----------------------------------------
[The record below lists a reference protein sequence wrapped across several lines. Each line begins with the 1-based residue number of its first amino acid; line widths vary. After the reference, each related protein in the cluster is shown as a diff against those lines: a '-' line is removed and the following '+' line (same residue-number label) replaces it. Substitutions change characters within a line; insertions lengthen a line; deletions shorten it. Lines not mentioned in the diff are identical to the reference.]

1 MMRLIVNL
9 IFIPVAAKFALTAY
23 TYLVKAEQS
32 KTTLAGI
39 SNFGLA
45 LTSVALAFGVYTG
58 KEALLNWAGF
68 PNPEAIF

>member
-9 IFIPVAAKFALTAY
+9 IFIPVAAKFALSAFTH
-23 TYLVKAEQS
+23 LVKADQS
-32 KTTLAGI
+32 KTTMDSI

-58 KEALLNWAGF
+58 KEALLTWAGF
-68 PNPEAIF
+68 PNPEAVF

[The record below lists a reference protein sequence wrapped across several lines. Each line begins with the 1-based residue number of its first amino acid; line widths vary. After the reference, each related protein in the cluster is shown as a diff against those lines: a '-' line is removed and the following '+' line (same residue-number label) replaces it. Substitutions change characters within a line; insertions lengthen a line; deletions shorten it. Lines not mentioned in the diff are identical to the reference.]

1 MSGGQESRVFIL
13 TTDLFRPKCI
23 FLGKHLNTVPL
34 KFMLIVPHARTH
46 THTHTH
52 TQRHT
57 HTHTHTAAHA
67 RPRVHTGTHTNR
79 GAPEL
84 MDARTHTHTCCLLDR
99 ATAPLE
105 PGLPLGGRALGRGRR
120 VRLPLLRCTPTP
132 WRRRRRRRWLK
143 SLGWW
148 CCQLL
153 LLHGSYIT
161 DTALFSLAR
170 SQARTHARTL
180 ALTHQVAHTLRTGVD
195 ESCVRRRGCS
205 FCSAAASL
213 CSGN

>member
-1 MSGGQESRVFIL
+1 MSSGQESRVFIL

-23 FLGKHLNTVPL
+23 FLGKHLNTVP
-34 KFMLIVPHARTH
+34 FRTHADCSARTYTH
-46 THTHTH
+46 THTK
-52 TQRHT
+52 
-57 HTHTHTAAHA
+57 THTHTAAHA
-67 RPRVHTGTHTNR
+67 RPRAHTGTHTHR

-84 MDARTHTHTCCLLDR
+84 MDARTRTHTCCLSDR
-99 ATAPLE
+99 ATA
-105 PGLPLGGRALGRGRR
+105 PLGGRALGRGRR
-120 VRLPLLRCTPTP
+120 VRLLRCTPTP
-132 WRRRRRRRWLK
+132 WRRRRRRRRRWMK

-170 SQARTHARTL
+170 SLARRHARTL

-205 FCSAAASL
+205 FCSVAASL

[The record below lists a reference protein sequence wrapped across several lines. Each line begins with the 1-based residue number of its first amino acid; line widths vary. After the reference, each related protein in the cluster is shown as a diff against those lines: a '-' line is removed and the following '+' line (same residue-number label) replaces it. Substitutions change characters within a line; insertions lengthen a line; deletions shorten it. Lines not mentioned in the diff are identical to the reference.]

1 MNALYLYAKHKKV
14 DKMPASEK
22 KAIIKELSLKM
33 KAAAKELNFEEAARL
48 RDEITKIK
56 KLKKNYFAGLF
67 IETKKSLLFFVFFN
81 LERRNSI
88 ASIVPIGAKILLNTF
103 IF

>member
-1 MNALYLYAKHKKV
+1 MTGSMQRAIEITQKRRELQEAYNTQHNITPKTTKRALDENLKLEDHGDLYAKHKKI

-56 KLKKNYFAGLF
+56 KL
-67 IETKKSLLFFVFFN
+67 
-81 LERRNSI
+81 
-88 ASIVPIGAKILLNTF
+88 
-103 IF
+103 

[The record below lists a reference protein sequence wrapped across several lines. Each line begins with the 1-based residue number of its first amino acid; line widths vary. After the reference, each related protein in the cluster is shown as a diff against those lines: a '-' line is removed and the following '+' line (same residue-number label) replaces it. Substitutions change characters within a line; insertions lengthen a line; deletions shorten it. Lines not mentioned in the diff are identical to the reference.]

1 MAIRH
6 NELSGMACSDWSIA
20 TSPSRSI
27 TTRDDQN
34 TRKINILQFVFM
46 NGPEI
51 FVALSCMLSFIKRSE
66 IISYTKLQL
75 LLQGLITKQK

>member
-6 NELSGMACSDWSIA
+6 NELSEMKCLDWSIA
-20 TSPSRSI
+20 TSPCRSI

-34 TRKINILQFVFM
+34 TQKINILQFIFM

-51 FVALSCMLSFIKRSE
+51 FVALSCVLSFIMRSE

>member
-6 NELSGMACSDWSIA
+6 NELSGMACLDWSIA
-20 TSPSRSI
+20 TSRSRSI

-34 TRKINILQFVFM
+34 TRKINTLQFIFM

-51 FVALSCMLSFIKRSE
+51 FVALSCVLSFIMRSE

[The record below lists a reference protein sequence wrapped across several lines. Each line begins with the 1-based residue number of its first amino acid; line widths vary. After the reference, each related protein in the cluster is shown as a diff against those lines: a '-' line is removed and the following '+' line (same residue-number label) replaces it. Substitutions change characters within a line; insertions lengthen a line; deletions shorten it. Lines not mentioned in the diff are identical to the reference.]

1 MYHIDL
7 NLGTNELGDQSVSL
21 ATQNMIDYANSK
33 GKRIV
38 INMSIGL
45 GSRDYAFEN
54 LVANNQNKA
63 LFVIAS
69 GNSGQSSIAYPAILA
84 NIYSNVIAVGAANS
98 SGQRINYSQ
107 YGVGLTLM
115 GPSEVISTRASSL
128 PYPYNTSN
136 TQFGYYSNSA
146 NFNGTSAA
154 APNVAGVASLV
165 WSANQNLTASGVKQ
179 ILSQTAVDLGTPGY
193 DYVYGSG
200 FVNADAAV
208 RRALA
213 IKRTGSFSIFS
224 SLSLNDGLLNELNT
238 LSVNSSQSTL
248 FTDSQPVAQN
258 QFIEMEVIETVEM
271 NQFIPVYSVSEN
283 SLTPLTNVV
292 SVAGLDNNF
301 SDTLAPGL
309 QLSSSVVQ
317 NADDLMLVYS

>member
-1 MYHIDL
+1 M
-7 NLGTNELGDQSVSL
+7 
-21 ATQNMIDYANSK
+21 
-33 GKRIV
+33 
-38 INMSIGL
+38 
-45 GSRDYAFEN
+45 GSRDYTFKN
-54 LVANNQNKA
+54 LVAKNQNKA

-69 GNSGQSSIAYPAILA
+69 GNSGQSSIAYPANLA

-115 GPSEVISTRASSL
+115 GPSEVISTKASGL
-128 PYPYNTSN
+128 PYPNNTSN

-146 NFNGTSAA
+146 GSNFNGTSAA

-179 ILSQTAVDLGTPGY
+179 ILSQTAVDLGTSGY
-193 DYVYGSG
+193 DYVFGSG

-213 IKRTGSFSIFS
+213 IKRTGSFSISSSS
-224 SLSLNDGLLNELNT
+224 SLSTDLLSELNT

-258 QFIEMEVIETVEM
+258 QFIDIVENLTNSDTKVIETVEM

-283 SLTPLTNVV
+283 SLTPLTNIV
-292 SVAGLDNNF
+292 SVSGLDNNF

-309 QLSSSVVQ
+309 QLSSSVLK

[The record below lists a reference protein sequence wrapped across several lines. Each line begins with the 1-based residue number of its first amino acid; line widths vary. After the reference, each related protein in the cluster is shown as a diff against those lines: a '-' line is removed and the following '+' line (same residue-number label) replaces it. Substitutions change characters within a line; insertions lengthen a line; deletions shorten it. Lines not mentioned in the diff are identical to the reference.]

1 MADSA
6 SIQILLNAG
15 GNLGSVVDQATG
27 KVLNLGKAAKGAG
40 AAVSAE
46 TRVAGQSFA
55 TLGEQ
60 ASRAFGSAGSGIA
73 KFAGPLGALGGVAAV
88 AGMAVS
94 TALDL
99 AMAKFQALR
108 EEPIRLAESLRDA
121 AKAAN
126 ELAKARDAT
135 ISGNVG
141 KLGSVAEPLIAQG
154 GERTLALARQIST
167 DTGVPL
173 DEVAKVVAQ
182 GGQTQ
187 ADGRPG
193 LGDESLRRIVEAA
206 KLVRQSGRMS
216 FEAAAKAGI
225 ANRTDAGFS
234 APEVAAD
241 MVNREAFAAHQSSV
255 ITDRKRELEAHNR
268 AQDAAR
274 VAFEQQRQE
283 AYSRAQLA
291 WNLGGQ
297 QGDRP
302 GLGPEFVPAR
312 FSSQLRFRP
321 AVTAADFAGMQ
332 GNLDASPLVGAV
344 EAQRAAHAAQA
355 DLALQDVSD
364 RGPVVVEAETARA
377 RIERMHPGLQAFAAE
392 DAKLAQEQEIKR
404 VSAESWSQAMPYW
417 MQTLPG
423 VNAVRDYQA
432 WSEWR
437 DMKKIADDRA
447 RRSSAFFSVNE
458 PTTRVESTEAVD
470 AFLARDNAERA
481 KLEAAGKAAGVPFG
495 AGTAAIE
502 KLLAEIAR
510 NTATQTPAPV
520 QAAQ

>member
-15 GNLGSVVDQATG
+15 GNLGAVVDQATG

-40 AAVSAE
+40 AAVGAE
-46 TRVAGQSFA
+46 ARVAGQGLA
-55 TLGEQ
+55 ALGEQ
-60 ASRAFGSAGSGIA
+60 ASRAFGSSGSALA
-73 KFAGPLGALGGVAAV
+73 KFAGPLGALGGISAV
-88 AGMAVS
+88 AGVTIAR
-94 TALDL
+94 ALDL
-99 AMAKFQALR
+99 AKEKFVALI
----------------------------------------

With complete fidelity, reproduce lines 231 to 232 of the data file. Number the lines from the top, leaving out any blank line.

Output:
283 AYSRAQLA
291 WNLGGQ